• Medicare, a federally funded health insurance program that covers the health care of most individuals 65 years of age and over and disabled persons, accounted for 14.5% of health care coverage in 2010. Source: US Census Bureau
  • Medicare operates with 3% overhead, non-profit insurance 16% overhead, and private (for-profit) insurance 26% overhead. Source: Journal of American Medicine 2007
  • Since the Children’s Health Insurance Program (CHIP) was created in 1997, the percentage of children ages 0-17 with health insurance has increased from 86% to 93%. Source: National Center for Health Statistics: December 2011
  • 2.5 million young adults have gained health insurance as a result of the provision in the Affordable Care Act that allows them to remain on their parents insurance plans until age 26. Source: National Center for Health Statistics: December 2011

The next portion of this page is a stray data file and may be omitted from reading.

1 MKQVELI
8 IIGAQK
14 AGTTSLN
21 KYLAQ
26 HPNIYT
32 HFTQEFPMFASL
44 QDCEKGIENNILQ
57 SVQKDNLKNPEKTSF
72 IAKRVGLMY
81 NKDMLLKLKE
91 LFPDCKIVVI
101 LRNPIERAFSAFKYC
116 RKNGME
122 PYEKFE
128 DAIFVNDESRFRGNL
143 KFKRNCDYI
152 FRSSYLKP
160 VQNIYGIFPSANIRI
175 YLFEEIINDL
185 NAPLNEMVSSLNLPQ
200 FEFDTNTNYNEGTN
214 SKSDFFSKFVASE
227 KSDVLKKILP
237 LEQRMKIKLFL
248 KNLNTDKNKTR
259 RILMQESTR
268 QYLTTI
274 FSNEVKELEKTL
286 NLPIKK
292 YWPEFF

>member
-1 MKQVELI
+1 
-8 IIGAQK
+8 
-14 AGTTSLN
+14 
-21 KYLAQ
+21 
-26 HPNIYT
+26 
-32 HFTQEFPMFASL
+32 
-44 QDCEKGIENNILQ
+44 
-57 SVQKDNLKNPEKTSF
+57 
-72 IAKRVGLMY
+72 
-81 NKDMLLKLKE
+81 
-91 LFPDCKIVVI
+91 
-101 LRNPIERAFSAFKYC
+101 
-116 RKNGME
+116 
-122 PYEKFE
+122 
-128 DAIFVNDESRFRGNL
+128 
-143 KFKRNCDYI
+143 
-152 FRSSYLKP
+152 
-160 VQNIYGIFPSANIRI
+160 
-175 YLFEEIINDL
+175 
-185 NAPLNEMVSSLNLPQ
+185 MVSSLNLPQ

Health Care Expenditures

  • Health care expenditures in the United States were nearly $2.6 trillion in 2010, an average of $8,402 per person. Source: Centers for Medicare & Medicaid Services
  • In 2009, national health care expenditures were paid by households 28%, private businesses 21%, state and local governments 16%, and federal government 27%. Source: Centers for Medicare & Medicaid Services
  • 75% of all health care dollars are spent on patients with one or more chronic conditions, many of which can be prevented, including diabetes, obesity, heart disease, lung disease, high blood pressure, and cancer. Source: Health Affairs
  • Half of health care spending is used to treat just 5% of the population. Source: Kaiser Family Foundation, May 2012
  • Since 2001, employer-sponsored health coverage for family premiums has increased by 113%. Source: Kaiser Family Foundation, May 2012
  • The share of the economy devoted to health care has increased from 7.2% in 1970 to 17.9% in 2009 and 2010. Source: Kaiser Family Foundation, May 2012
  • The U.S. spends substantially more on health care than other developed countries. As of 2009, health spending in the U.S. was about 90% higher than in many other industrialized countries. The most likely causes are higher prices, more readily accessible technology, and greater obesity. Source: Kaiser Family Foundation, May 2012